No Future For American Jews

At the risk of sounding fatalist, I do not believe there is a viable future for American Jews.  Let me explain, because I’m an American Jew, and far be it from me to preach doom and gloom to my fellow American Jews.  I’m no prophet, but I’m familiar with the prophecies of the likes of Yeshayahu, Yirmiyahu, and to a lesser degree, Yechezkel.  I’m a product of the American yeshiva day school system, hence my education in Tanach and Jewish history are adequate, but not comprehensive.  I’ve spent years teaching in both the American yeshiva day school system and in Reform temples’ Talmud Torah programs.  So here’s my take on the future:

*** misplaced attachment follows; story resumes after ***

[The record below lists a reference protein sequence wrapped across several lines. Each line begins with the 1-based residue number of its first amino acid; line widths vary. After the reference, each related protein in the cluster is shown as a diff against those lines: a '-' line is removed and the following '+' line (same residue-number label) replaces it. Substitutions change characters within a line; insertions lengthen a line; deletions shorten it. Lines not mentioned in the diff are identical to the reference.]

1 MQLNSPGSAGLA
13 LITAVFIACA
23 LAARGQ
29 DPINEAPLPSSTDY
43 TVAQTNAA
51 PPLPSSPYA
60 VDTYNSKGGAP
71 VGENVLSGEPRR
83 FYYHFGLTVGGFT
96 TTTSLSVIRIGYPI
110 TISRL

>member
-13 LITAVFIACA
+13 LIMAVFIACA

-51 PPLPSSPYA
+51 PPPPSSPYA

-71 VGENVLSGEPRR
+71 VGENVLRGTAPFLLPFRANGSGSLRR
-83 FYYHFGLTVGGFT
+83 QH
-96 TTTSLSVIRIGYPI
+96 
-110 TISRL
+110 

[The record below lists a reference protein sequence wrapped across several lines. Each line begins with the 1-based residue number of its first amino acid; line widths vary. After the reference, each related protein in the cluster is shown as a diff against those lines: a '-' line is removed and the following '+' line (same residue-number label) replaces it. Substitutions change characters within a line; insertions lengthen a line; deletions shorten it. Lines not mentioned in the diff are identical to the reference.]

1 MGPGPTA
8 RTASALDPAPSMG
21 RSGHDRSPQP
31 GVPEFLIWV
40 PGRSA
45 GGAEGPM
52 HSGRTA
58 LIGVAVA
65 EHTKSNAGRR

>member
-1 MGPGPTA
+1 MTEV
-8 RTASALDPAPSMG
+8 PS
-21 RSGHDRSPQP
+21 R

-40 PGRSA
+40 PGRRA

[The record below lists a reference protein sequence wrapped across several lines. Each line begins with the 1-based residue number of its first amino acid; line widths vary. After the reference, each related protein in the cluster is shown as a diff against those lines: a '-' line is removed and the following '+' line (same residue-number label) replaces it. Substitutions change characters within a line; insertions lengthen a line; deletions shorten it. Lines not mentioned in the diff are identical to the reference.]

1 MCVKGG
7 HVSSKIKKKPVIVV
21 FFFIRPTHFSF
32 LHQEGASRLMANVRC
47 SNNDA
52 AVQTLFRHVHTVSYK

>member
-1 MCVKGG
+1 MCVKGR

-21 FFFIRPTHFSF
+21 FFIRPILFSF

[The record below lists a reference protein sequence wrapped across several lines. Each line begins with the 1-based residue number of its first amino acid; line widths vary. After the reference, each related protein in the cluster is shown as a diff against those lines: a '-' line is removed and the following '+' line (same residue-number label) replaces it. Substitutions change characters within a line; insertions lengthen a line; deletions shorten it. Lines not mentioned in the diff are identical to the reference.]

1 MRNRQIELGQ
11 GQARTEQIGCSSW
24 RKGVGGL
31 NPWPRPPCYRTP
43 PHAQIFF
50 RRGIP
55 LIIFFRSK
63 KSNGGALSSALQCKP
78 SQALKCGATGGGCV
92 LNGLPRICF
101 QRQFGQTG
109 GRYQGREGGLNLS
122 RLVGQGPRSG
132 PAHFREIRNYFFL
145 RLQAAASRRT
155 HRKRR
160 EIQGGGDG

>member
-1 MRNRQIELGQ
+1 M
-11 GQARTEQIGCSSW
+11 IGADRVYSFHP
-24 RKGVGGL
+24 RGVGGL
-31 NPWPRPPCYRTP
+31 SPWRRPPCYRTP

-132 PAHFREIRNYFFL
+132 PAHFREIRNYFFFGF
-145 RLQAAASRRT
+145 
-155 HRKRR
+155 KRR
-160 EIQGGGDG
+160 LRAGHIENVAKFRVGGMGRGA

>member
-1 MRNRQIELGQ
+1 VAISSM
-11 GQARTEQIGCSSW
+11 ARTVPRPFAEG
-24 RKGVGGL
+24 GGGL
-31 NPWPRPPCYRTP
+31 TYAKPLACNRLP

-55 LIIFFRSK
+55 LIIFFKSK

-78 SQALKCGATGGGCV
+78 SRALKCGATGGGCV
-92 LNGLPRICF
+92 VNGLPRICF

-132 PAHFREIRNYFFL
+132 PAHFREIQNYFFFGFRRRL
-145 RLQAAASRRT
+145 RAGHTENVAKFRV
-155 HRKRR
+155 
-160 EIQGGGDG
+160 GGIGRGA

American Jews are in danger of annihilation, not because of anti-Semitism, although that is on the rise here, but because of assimilation.  Sure, sure, this is true for non-Orthodox Jews, but really?  How can I purport that Orthodox Jews are in danger of assimilation?  Well, I’m an Orthodox, American Jew who sees her own children and students inundated by American culture daily.  What’s the harm in watching baseball and football or listening to rock or hip-hop or rap music all day?  What’s the harm in watching T.V. or the movies or playing Candy Crush or HQ on a smart phone?  What’s the harm in making money, living a comfortable, or even posh lifestyle with all the bells and whistles technology and modern life have to offer?  The harm is that these things distract us Jews from our stated purpose in being here in this world: To serve G-d and learn/practice His Torah.